The group has struggled to reassert itself in its former city strongholds such as Raqqa and Mosul in Iraq, where Islamic State attacks have become rare. Memories of its brutal rule and the horrors of the airstrikes used to dislodge the militants deter any desire to see them return, according to Rasha al-Aqeedi, the editor of Irfaa Sawtak, an Iraqi newsletter.
Since U.S.-led forces began to roll back the caliphate more than four years ago, the number of attacks carried out by ISIS in Iraq and Syria has declined, by between 30% and 40% a year since 2016 in Iraq, according to the U.S.-led coalition.
But the militants have already proved adept at infiltrating ungoverned spaces, such as the gap between Kurdish and Iraqi army lines, said Maj. Johnny Walker, spokesman for the U.S. Special Operations forces that conduct most of the anti-ISIS operations. “While Daesh is at a serious disadvantage, finding it while it’s hiding in the complex human and physical terrain is a complex task requiring significant resources,” he said, using the Arab acronym for the Islamic State.
The Islamic State also appears to be gaining momentum in Syria’s eastern Deir al-Zour province, where the group made its last stand in March and where tribal and ethnic rivalries help sustain support for the militants. Assassinations have been on the rise in recent weeks, in part because the U.S.-allied Syrian Democratic Forces pulled fighters out of the area to confront Turkish troops to the north, according to an employee of a U.S.- backed NGO in the province, who was interviewed during a recent trip to the area and spoke on the condition of anonymity due to safety concerns.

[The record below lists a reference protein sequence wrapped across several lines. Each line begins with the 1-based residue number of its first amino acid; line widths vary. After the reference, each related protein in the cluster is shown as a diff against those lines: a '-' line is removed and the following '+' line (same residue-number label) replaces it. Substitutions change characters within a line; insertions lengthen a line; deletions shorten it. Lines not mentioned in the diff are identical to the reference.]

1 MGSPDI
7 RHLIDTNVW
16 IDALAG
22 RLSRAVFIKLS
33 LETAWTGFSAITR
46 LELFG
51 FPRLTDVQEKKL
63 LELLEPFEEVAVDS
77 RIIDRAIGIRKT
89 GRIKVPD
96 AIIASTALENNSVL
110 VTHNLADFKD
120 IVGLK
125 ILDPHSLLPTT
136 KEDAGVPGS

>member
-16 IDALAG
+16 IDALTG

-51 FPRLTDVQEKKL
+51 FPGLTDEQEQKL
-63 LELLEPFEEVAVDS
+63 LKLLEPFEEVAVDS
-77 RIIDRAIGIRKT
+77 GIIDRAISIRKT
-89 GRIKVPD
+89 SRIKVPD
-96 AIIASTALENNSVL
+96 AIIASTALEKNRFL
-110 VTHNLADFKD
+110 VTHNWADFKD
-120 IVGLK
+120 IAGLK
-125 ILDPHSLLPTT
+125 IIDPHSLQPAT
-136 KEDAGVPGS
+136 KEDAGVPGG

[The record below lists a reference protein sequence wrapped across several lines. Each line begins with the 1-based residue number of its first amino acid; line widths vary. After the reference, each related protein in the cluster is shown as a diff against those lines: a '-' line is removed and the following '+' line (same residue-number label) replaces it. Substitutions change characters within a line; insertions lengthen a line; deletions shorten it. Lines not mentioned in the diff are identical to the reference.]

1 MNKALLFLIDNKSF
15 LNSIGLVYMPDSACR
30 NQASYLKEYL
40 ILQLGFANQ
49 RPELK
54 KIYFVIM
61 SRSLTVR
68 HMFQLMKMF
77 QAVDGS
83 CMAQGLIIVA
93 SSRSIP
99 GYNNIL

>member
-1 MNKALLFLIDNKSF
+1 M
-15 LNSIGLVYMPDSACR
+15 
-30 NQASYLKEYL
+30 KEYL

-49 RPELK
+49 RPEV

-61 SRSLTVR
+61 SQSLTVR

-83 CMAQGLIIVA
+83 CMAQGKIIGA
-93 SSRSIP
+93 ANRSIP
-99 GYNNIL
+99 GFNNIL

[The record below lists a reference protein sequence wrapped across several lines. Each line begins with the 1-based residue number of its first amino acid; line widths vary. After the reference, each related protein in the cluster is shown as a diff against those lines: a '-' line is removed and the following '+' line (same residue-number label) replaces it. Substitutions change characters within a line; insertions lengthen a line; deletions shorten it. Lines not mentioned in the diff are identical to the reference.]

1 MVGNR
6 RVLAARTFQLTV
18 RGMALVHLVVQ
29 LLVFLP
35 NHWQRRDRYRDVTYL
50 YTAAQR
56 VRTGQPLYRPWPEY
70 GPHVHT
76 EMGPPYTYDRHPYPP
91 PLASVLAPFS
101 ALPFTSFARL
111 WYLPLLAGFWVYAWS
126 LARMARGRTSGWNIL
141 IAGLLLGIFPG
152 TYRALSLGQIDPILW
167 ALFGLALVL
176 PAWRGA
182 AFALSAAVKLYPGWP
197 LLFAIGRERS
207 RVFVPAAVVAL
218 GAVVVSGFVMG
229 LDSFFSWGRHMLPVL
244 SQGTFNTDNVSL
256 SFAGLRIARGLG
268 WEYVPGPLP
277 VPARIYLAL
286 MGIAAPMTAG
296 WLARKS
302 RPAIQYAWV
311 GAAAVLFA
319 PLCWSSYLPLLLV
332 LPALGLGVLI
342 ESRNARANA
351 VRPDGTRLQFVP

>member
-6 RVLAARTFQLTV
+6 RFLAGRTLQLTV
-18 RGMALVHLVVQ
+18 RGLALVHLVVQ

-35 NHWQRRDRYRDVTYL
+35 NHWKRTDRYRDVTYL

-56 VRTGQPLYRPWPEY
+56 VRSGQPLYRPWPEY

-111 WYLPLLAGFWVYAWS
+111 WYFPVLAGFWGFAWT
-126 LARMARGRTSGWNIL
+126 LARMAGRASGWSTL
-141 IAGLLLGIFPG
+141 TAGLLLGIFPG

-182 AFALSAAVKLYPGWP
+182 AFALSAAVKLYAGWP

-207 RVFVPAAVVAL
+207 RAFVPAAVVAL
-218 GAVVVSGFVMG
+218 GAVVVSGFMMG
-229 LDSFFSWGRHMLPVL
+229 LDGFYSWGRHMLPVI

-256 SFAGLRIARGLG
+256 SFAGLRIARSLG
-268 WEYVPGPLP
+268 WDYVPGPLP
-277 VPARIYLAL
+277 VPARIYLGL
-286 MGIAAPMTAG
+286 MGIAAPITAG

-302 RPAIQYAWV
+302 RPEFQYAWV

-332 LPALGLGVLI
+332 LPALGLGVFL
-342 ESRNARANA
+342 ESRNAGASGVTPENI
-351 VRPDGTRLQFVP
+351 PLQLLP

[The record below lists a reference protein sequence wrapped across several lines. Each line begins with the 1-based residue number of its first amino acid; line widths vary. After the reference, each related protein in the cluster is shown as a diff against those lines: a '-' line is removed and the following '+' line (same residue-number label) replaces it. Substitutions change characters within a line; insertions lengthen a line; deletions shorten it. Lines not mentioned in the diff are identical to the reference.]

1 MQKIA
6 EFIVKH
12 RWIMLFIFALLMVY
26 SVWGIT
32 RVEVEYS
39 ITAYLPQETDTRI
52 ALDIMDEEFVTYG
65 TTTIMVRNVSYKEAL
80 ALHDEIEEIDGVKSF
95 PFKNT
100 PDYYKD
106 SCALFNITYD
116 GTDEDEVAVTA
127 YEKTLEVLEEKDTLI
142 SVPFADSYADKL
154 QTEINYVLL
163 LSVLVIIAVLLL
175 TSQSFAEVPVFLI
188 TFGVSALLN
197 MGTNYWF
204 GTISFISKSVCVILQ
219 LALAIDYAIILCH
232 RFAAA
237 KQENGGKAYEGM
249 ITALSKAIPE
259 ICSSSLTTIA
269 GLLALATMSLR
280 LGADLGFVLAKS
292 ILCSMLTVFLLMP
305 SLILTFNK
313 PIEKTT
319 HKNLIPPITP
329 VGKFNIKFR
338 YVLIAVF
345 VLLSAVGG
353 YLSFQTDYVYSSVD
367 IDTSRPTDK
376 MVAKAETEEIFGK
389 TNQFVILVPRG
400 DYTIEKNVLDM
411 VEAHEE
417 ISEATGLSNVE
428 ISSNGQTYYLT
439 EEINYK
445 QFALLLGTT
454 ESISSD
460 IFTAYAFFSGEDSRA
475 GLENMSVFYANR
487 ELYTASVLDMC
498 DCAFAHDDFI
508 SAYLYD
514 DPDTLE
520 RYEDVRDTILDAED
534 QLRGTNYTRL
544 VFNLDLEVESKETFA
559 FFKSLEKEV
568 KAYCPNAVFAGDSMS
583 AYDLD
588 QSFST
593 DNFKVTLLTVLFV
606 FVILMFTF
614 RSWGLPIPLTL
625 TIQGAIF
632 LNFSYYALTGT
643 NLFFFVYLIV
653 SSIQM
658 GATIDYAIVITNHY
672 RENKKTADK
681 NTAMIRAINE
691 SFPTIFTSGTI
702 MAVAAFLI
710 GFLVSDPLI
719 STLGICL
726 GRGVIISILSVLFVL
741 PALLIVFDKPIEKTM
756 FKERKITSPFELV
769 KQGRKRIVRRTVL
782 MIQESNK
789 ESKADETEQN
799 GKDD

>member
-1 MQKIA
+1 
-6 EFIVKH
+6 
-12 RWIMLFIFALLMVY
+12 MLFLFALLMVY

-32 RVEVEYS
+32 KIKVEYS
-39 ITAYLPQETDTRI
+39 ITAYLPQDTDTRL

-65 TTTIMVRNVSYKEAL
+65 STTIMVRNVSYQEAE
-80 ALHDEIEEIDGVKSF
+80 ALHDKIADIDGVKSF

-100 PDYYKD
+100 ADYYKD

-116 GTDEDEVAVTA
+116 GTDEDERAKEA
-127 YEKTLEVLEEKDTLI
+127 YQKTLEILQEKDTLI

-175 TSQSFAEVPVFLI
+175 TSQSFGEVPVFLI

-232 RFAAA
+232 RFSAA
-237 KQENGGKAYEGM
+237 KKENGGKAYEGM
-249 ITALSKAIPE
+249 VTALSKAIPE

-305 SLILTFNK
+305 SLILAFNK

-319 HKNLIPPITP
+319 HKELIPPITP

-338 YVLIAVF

Over a typical Syrian breakfast in one of the towns ISIS once ruled, he described having to take back roads through the desert to avoid a cluster of towns where the militants still command loyalties. The group is now making a strenuous effort to rearm, he said.
Islamic State fighters have also found refuge in the vast, barely populated desert known as Badia that lies across the Euphrates River from where U.S. troops are deployed. The area is nominally under Syrian government control, and there are indications that the militants there have established a measure of command over cells elsewhere in the country, Syrian Kurdish officials say.
For now, fewer people are being killed in Islamic State attacks than in the anti-government protests in Iraq and the battles unleashed by Turkey’s invasion of northeastern Syria in October.
But these new conflicts illustrate the danger posed by the group’s residual presence, analysts and military officials say. The Islamic State owed its conquest of territory to the collapse of state authority over a big part of Syria and the implosion of the Iraqi army in Iraq. Any further deterioration of security in Iraq or Syria would create a new opportunity for ISIS fighters hiding out or laying low.
The militants have not gone away and could yet rise again, cautioned Maj. Gen. Eric Hill, who commands U.S. Special Forces in Iraq and Syria.
They are making every effort to do so.
Over the eight months that Muawiyah Abdul Khader Akraa operated as part of a secret Islamic State cell in Raqqa, he said he participated in 17 attacks. He doesn’t know how many people he killed because, he said, he didn’t linger to find out whether his victims died.